Most Americans likely do not realize the U.S. defense treaty with Japan does not just entail a commitment to help defend the heavily populated Japanese home islands. Presidents Barack Obama, Donald Trump, and Joe Biden all have affirmed that the treaty also covers a chain of remote, uninhabited rocks that are closer to China than they are to the rest of Japan. Those islets, known as the Senkakus in Japan and the Diaoyus in China, are the subject of a longstanding, bitter territorial dispute between Tokyo and Beijing – a dispute that has been heating up noticeably in recent months.
Washington has entangled itself in a dangerous situation with little apparent thought to the possible consequences. US leaders also have undertaken that expanded obligation without seeking approval from either Congress or the American people.
America’s risk exposure is not as formal but it’s just as real with respect to Washington’s implied obligation to defend Taiwan. Even during the Cold War, US administrations were coy about whether the mutual defense treaty with Taipei also included defending Quemoy (Kinmen) and Matsu, two tiny islands just a few miles off the Chinese coast. When Washington severed official relations with Taipei in 1979 and established diplomatic ties with the People’s Republic of China (PRC), the extent of the US security obligation became even hazier. The Taiwan Relations Act entails an implied commitment to come to Taiwan’s defense if the PRC attacks the island, but any collateral obligation regarding outlying, Taiwanese-claimed islands is unclear.
That uncertainty creates an increasingly perilous situation. The PRC is steadily ratcheting up pressure on Taiwan’s pro-independence government to eschew that ambition and instead agree to talks on eventual political unification. Not only has Beijing sought to further isolate Taipei diplomatically and exclude Taiwan from international organizations, the pace of menacing PRC military operations in and around the Taiwan Strait has escalated dramatically.
Even if the prospect of US military intervention deters Beijing from attacking Taiwan itself, the continuation of such restraint with respect to Kinmen and Matsu is far less certain. The level of uncertainty is especially great regarding even more distant islands that Taiwan claims in the South China Sea. Taiwan administers two sets of islands there, the largest of which is Taiping (Itu Alba) in the Spratly chain. Taipei also controls Pratas Island (along with some atolls) in another chain, the Paracels, farther north.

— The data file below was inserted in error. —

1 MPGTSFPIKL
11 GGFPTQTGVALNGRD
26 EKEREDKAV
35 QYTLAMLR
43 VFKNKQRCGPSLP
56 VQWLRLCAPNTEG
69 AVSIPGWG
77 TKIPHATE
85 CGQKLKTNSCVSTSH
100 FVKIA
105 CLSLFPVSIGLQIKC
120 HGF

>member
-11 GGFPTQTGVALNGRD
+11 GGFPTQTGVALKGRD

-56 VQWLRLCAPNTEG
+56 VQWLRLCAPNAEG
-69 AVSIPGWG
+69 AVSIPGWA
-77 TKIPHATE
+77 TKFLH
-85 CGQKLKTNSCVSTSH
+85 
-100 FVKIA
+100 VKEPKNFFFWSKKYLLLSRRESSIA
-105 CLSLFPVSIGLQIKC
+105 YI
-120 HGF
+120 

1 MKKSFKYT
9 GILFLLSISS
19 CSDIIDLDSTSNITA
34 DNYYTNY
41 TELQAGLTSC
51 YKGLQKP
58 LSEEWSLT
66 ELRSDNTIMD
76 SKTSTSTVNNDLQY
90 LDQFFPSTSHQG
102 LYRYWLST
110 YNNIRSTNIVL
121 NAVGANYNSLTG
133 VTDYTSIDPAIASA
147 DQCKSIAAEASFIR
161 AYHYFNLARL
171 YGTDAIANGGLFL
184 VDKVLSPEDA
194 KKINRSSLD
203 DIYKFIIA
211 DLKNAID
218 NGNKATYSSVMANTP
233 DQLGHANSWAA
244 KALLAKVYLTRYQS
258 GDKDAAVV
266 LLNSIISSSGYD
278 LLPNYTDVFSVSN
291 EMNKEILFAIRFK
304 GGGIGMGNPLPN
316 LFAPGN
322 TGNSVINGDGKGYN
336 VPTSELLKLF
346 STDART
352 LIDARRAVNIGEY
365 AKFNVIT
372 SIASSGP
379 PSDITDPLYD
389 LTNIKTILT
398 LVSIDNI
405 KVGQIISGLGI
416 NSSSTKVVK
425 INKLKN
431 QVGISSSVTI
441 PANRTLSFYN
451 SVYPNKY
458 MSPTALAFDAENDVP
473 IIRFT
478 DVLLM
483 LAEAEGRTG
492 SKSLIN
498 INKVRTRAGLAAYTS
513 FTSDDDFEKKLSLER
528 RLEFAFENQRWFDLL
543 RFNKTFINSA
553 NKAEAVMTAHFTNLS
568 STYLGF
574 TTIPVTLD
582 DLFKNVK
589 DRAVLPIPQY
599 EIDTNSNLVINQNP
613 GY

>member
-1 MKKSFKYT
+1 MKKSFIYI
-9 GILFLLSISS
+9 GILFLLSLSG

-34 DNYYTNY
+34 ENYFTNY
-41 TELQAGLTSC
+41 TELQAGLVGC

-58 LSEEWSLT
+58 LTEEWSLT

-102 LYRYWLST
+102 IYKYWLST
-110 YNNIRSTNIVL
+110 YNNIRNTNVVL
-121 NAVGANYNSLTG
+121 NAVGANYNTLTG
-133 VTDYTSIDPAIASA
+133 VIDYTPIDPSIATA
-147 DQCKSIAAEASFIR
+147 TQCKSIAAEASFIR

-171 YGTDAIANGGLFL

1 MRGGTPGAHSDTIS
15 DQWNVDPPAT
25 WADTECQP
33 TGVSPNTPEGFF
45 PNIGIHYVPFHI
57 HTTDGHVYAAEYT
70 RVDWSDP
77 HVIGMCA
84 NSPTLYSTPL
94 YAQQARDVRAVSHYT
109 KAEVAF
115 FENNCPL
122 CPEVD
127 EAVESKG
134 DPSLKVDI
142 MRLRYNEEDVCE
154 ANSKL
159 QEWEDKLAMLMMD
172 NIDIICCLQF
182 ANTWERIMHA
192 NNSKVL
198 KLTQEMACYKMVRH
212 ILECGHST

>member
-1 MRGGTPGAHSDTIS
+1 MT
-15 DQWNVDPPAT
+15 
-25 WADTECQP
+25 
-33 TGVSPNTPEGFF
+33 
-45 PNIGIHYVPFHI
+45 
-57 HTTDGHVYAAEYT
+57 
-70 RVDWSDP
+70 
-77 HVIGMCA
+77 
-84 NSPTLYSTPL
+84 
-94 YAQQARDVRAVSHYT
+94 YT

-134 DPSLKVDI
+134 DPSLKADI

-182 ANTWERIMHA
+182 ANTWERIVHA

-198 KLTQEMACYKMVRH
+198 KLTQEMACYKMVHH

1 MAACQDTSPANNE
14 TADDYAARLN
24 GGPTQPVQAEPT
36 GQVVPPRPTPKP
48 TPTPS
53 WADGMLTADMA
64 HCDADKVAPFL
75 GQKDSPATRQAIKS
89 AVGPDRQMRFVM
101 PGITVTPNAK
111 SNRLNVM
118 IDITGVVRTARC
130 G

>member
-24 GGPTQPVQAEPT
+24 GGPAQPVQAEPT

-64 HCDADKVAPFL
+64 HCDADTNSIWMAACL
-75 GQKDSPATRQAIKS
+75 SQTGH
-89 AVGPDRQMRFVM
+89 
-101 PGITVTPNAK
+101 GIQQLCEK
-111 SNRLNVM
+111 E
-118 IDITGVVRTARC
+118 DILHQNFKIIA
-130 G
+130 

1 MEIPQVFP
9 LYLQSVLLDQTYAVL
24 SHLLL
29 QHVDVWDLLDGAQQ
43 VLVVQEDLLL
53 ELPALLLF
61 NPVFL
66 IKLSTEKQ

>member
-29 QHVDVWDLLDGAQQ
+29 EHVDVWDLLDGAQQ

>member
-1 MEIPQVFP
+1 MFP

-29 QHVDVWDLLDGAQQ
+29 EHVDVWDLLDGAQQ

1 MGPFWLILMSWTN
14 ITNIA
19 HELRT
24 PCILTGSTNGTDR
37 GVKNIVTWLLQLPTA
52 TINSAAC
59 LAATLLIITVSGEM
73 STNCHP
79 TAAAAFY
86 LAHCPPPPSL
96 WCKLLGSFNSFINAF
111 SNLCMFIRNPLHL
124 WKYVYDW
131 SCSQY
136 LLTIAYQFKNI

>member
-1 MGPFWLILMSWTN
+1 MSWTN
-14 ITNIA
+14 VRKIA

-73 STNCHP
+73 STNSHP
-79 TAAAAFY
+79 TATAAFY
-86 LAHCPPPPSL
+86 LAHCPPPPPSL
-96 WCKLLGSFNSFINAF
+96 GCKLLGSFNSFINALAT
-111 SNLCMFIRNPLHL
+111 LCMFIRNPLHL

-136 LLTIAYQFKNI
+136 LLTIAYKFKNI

PRC military pressure against any of those holdings would create a nasty dilemma for Washington. Would the United States be willing to assist Taipei in trying to defend those territories knowing that such involvement would risk a dangerous military clash with the PRC?
Although there is no hard evidence that Beijing intends to take such a gamble, there have been worrisome signs for months that PRC officials may be flirting with that option. Two separate times during the last week of January, PRC fighters and bombers in sizable numbers (13 in one case and 15 in another) penetrated Taiwan’s declared air defense identification zone. Both times, the incursion took place in the extreme southwest portion of the zone. On multiple occasions in recent weeks. PRC military aircraft not only have violated Taiwan’s proclaimed air defense identification zone, those and those planes ostentatiously flew between Taiwan itself and Pratas, 275 miles to the southwest. Pratas, which occupies a very strategic location, is closer to Hong Kong than to Taiwan. It would be a daunting logistical undertaking for US and Taiwanese forces to defend that territory if it came under attack. Protecting Taiping, which is 730 miles farther away, would be even more challenging.
The provocative flights are not the first incidents in which China’s military moves could be construed as testing whether Taiwan and the United States are both capable and willing to incur the risks of trying to sustain Taipei’s its territorial claims in the South China Sea. Last summer, the PRC conducted a very large-scale naval and air power exercise near the Spratly chain. Beijing’s patience with Taiwan’s continued refusal even to discuss political unification has been growing thin for several years – especially since the electoral victories of the pro-independence Democratic Progressive Party in 2016 and 2020. Seizing uninhabited or very lightly inhabited islands in the South China Sea would convey an emphatic message that Taiwan must reverse its steady drift toward formal independence.
Just as the United States could become embroiled in a dangerous armed conflict if the PRC made a military move against the Senkakus, the republic could find itself in a dire situation if Beijing takes action against Taiwanese territorial holdings. Yet the stakes involved seem extremely meager for US leaders to incur such terrible risks on behalf of the American people. It’s not at all clear that those officials have thought through the potential horrific consequences in undertaking those obligations. A full congressional and public debate on both the Senkaku and Taiwanese islands situations is imperative now, before the bullets and guided missiles start flying.
Ted Galen Carpenter, a senior fellow in security studies at the Cato Institute, is the author of 12 books and more than 900 articles on international affairs.